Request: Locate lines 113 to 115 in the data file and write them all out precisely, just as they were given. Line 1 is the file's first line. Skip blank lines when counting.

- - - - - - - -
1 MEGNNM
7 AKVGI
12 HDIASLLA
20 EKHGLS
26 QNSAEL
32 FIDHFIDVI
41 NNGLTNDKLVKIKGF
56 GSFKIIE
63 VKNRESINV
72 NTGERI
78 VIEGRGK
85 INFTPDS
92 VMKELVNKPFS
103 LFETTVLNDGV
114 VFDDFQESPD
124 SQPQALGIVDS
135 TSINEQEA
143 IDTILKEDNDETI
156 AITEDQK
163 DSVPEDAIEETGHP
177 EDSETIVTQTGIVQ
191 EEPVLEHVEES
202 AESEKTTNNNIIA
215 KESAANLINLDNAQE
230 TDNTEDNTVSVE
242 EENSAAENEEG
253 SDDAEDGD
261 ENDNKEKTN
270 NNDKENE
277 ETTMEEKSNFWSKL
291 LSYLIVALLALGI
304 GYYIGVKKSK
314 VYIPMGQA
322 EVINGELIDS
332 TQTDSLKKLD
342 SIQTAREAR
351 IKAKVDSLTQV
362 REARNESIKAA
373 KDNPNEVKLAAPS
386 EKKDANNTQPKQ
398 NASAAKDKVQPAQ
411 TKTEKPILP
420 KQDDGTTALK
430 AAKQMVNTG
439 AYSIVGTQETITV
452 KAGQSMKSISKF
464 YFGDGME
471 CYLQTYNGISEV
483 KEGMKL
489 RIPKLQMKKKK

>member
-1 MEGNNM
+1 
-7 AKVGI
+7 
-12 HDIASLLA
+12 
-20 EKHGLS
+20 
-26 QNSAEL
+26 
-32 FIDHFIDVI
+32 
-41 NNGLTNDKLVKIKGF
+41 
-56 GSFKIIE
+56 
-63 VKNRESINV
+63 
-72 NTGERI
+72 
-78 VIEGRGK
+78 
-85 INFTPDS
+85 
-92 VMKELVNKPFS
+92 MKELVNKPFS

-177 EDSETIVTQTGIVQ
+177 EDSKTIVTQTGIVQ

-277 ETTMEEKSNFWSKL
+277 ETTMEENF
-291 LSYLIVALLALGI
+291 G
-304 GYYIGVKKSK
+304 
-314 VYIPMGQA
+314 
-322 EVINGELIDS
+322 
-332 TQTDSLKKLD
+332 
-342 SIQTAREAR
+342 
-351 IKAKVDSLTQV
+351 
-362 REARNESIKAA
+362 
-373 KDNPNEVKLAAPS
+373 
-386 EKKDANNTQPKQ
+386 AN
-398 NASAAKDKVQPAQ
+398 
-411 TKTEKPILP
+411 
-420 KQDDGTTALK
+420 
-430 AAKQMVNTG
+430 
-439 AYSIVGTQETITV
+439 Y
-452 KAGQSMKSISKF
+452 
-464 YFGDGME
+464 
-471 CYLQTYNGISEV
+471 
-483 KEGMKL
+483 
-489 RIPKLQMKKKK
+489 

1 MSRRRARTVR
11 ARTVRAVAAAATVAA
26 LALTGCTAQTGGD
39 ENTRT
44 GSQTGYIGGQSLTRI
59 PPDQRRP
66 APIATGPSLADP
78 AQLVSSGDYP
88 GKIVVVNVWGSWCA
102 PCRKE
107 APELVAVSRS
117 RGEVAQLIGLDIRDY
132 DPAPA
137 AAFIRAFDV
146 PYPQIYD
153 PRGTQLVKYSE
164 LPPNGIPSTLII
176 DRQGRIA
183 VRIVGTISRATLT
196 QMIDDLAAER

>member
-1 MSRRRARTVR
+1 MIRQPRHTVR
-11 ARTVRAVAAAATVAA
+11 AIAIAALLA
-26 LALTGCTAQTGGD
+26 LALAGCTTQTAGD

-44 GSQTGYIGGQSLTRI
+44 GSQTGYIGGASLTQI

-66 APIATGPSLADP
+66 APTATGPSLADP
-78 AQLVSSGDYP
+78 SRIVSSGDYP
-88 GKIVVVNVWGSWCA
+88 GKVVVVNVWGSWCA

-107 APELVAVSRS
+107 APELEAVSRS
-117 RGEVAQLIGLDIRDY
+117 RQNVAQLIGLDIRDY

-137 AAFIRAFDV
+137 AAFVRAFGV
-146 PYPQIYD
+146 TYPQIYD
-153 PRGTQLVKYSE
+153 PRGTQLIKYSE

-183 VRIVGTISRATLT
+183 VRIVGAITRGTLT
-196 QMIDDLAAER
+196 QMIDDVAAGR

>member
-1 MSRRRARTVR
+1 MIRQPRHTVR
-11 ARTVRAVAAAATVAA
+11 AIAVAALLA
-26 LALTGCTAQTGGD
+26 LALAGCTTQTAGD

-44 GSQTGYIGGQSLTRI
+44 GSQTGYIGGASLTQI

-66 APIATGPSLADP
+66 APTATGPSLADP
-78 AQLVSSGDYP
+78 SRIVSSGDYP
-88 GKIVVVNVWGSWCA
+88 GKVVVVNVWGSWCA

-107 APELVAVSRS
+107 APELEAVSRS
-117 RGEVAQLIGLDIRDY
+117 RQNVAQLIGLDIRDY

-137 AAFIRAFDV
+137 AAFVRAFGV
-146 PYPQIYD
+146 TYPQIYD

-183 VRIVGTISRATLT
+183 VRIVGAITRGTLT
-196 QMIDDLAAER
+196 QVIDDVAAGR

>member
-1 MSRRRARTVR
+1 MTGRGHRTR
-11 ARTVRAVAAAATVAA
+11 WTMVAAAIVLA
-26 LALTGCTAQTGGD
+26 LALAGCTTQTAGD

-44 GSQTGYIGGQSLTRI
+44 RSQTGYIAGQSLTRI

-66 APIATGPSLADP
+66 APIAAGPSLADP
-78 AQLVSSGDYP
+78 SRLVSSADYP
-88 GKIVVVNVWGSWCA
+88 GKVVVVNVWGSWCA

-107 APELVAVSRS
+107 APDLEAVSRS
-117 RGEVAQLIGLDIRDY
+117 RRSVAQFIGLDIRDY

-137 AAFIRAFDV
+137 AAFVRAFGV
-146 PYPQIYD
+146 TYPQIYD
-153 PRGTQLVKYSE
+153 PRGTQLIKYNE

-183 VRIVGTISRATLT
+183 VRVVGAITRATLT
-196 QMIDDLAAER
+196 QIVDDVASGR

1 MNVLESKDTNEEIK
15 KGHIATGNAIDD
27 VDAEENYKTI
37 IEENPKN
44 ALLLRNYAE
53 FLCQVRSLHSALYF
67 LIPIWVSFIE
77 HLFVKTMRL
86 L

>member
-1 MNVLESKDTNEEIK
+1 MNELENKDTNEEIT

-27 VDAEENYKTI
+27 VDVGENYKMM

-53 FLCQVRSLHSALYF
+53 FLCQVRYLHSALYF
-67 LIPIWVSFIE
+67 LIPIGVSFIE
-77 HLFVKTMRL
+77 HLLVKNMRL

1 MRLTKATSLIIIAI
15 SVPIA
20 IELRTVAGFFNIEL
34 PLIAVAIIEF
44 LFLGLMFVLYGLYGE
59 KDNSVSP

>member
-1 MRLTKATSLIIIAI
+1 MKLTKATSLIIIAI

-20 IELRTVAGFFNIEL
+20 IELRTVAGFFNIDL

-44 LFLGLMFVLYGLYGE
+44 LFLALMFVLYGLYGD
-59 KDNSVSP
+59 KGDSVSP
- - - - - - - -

+452 
-464 YFGDGME
+464 